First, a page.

I am using the version 5.0.0 port of FreeRTOS for the Cortex M3 with the Rowley toolchain (or at least, the comment block at the top of the files claims to be version 5.0.0). It was going fine for quite a while, but just recently I am having stack corruption problems (that may very well be my own fault), and I’m trying to determine if one of the Cortex M3’s stack pointers is used, or both stack pointers. In my repository where I keep a copy of the FreeRTOS source code, I have a directory under demo named "CORTEX_STM32F103_Primer_Rowley". I downloaded a zip file of V5.4.0, and it doesn’t have a directory by that name. I then re-downloaded V5.0.0, and it *also* doesn’t have a directory by that name! The thing in particular I am looking for is if there have been any updates to the linker script I am using. It was called FRTOS_1.ld in the copy of the code I have, and I do not see a file by that name anywhere in the fresh zipfile of V5.0.0, or V5.4.0. In fact, I don’t find any linker scripts at all, for any of the STM32 demos. If anyone could enlighten me, I would much appreciate it.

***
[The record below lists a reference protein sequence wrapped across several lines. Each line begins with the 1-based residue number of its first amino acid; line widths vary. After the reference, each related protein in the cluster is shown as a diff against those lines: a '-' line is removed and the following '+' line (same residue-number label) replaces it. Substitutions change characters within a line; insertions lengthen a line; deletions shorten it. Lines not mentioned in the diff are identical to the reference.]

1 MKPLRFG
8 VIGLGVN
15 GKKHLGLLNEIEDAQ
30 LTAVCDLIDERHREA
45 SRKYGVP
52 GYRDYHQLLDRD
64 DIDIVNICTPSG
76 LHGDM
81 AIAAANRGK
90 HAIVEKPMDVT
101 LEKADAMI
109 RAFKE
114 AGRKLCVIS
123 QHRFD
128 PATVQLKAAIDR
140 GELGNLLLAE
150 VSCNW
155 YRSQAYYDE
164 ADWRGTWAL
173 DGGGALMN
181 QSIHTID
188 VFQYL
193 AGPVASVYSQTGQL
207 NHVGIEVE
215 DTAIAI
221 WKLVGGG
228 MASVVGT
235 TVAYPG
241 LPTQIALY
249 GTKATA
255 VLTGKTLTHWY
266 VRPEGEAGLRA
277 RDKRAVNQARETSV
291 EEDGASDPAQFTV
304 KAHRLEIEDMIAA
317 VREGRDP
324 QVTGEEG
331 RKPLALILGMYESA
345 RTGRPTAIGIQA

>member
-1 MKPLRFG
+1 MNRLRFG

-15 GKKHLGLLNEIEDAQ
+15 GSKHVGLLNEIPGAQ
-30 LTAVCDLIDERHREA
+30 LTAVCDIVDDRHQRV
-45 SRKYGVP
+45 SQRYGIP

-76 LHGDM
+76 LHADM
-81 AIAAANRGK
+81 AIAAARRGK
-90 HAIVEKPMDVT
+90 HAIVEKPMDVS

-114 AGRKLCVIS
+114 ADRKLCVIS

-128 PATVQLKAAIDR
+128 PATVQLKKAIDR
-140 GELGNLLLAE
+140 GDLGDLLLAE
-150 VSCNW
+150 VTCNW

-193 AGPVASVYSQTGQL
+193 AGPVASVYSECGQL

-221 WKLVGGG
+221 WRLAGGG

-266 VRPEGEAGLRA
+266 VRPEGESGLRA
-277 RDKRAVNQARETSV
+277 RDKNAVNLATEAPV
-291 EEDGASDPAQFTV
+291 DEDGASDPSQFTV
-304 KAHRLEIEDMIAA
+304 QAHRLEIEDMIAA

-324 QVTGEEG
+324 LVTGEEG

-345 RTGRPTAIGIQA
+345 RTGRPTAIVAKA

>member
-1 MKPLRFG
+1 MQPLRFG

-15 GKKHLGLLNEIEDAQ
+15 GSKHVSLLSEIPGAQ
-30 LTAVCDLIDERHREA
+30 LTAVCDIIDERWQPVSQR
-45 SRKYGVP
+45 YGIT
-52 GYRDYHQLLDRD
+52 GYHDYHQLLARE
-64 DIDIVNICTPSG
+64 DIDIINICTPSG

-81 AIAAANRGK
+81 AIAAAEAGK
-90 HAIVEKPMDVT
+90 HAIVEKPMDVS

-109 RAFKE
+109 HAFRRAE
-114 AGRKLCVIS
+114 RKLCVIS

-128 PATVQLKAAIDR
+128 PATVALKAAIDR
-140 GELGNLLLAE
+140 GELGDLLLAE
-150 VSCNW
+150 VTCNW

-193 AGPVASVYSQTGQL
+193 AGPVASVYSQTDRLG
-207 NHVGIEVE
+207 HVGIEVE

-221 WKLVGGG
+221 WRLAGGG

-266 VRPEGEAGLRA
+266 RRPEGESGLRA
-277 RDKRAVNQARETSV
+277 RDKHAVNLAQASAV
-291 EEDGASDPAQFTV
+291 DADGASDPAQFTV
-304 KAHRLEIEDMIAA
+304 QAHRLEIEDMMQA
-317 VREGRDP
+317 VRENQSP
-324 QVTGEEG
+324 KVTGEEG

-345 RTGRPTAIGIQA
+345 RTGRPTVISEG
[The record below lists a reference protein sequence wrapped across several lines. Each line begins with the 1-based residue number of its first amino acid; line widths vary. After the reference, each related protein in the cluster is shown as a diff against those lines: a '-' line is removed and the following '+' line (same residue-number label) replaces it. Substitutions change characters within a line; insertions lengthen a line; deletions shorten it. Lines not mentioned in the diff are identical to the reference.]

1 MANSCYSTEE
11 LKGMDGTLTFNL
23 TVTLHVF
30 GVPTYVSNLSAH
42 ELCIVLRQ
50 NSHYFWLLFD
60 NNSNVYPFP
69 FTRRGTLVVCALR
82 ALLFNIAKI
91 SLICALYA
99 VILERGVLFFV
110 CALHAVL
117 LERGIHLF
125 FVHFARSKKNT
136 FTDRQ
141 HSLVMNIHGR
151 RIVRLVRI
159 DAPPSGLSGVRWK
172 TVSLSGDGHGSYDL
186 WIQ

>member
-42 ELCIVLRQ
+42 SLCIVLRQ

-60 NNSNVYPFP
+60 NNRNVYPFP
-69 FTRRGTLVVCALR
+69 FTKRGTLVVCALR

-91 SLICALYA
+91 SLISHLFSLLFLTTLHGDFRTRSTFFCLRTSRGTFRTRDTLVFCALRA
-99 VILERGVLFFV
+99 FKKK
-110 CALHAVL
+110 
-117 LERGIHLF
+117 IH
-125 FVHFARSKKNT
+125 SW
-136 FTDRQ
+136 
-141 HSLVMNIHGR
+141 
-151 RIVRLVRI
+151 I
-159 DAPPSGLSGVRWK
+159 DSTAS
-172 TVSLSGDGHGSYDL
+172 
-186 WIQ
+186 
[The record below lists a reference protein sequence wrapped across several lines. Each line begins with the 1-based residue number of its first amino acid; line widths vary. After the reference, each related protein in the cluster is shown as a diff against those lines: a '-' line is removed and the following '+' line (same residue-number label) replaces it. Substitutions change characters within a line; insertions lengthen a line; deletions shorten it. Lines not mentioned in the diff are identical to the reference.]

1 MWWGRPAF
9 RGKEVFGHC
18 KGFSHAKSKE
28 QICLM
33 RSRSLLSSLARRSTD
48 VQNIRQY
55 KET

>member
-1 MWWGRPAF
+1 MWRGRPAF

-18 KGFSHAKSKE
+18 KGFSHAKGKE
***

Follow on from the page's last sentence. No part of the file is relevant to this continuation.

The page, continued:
I tried building Demo/CORTEX_STM32F107_GCC_Rowley from FreeRTOS V5.4.0 with the Rowley Crossworks IDE, and it said "no linker script or memory map file specified". That’s without doing anything but double-clicking the .hzp file to launch crossworks, and then clicking build. So it looks like Crossworks is confused about the same thing I am: where’s the linker script (.ld file)?
I dont know where you got the demo from? Maybe the STM32 circle site? Have you installed the STM32 package in Rowley? This is a separate step to installing the IDE.
It appears that the old startup code that I had wasn’t initializing the 2nd stack, and it was somehow getting set to an area of RAM that overlapped where BSS would go, if BSS was big enough. I modified the linker script (still don’t know where that came from, probably auto-generated by some IDE I used in the past, perhaps Rowley CrossWorks) and startup code (Rowley’s thumb_crt0.s) so that the 2nd stack would go in it’s own block of RAM reserved for that purpose, and the problem has gone away. Not quite sure on the terminology, but as I understand it the Cortex M3 has a main stack and a process stack. The normal stack pointer ("sp") is like a window that looks at the psp (process stack pointer) or the msp (main stack pointer), depending on a separate control bit. So you can flip the bit and modify sp to set each, or you can use a special msr instruction to modify msp or psp directly ("msr psp, r0" loads the psp from register r0).
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